SoftIron has announced three Ceph-based storage systems – an upgraded performance storage node, an enhanced management system and a front-end access or storage router box
Ceph is free source storage software that supports block, file and object access and SoftIron builds scale-out HyperDrive (HD) storage nodes for Ceph. These can outperform dual-Xeon commodity hardware (see below) and are 1U enclosures, with an Arm64 CPU controlling a set of disk drives or SSDs. There are Value, Density and Performance versions.
The Value system (HD11048) has 48TB of disk-based storage using 8 drives. The Density system (HD11120) has 120TB of disk capacity while the Performance variant has 56TB of SSD capacity (HD31056), using 14 x 4TB SSDs.
SoftIron’s existing Performance node is a single processor system. The new HD32112 Performance Multi-Processor node has two CPUs and 28 x 4TB SSDs, totalling 112TB. This is twice the capacity of the first Performance system.
The new HD Storage Manager appliance simplifies the complex Ceph environment for sysadmins. The GUI enables:
- Centralised management of HyperDrive and Ceph
- Update, monitor, maintain and upgrade HyperDrive nodes
- Manage file shares SMB (CIFS) and NFS, object stores (S3 and Swift), and block devices (iSCSI and RBD – RADOS block devices)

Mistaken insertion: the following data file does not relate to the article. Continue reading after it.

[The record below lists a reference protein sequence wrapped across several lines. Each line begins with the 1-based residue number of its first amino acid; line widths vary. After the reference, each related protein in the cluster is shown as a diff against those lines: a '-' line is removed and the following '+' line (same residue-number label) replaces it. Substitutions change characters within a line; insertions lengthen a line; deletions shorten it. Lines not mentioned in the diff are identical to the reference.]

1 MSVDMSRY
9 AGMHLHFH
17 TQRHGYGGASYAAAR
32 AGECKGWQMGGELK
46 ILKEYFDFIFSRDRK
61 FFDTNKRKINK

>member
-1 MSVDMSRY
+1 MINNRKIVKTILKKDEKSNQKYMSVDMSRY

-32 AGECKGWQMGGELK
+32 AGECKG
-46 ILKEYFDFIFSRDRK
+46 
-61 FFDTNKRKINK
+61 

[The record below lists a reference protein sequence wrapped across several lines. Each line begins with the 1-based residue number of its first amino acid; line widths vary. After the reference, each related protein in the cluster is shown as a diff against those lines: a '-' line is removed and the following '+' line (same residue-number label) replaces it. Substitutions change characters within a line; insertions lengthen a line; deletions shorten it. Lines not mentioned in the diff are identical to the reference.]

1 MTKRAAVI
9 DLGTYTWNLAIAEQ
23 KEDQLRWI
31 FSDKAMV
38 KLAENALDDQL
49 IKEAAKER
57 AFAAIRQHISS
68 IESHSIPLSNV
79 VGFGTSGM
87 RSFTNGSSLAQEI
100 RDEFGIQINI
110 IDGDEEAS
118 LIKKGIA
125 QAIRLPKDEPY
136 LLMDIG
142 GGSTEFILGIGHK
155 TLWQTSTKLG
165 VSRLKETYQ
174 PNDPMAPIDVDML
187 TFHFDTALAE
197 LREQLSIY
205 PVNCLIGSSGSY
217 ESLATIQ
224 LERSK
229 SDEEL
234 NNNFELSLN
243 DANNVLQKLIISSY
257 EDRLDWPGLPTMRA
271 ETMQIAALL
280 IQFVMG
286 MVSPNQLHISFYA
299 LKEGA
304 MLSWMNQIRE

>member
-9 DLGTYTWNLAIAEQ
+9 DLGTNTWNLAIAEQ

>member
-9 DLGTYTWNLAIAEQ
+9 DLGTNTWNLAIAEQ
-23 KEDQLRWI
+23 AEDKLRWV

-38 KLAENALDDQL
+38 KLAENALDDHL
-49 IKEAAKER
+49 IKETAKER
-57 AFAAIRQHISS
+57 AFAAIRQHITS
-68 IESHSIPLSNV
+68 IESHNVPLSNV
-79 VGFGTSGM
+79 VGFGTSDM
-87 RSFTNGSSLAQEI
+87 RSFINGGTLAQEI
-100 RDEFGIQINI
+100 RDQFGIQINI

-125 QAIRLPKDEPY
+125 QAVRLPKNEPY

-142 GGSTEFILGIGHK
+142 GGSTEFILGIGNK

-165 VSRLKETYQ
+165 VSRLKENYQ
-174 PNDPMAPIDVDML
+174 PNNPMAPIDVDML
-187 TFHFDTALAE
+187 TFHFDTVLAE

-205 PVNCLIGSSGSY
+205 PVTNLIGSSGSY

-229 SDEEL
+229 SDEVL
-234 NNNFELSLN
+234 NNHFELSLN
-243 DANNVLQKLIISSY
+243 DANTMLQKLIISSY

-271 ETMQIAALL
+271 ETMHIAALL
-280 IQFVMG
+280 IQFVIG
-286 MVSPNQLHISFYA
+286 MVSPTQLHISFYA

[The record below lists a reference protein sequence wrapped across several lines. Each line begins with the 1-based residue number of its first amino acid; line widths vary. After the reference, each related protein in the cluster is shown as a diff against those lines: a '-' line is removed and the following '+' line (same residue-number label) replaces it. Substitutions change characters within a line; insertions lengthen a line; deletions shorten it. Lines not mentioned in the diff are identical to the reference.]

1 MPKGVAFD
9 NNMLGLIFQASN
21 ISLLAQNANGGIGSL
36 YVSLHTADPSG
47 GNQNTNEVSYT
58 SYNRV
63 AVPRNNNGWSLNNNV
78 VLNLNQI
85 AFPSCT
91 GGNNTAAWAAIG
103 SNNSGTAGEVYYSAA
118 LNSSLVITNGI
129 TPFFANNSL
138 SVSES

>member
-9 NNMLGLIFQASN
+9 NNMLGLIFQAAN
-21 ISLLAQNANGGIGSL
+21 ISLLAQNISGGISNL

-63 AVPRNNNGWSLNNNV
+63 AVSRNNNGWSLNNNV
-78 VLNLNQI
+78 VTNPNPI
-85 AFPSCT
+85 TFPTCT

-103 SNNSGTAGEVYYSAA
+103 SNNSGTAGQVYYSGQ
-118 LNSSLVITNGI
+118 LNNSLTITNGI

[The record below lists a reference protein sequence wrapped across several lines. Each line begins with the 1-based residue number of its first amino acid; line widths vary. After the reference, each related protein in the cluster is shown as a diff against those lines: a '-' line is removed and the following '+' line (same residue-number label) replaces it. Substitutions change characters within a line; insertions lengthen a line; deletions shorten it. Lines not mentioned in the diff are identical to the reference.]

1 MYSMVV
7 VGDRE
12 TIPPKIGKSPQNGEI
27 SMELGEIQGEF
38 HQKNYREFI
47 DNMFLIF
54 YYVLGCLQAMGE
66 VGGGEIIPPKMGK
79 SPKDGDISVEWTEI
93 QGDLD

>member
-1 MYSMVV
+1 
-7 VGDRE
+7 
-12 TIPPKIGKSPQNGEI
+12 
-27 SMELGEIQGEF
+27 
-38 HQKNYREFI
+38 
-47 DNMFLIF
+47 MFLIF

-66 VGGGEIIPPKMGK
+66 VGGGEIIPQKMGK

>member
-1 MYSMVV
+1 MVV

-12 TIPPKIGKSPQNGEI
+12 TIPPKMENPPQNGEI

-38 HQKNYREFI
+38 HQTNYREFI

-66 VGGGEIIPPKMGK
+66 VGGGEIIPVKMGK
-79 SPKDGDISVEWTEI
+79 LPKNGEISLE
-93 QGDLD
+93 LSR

- Single HD product management facility
- Insight into Ceph storage health, utilisation and predicted storage growth
The HD Storage Router centralises front-end client access protocols to the storage nodes. It is a 1U system which provides Ceph’s native block (RBD), file (Ceph-FS) and object (S3) access, adding iSCSI block and NFS and SMB/CIFS. The iSCSI block and file protocols can operate simultaneously.
The NFS facility enables support of Linux file shares and virtual machine storage. SMB and CIFS enable support of Windows file shares.
SoftIron’s products have skinny ARM processors compared to commodity storage boxes with beefier Xeon CPUs. However SoftIron claims its integrated hardware and software systems outperform Ceph running on commodity dual-Xeon hardware.
With sequential reads and writes a SoftIron entry-level system (8-core ARM CPU, 10 x 6TB 7,200rpm disk drives, 256GB SSD for write journalling) achieved 817MB/sec peak bandwidth, with SoftIron’s HyperDrive being 26 per cent faster.
A cluster of three systems achieved 650MB/sec. Each node used 2 x 8-core Xeon E5-2630 v3 processors, 12 x 1.8TB SAS disk drives and 4 x 372GB SSDs.
With cached random object write performance the SoftIron system peaked at 606MB/sec with the dual Xeon box going faster at 740MB/sec.
But supremacy was regained with cached random object read performance. The Xeon system reached 2,294MB/sec while SoftIron’s box went 44 per cent faster at 3,300MB/sec.
The term ‘OSD’ on the charts stands for Object Storage Device, a storage node in Ceph terms.
The three new SoftIron products bring flash capacity almost up to disk-based capacity (112TB NAND vs 120TB disk), add improved and simplified management and extend Ceph usage by adding iSCSI and NFS gateway functionality. This means that an enterprise lacking Ceph-skilled admin staff can envisage using it for the first time with a variety of potential storage use cases.
However, the SoftIron system performs poorly on Ceph object writes compared to a dual-Xeon CPU system. On object reads it’s faster.
We have no information about the performance of SoftIron Ceph systems on block or file access by the way.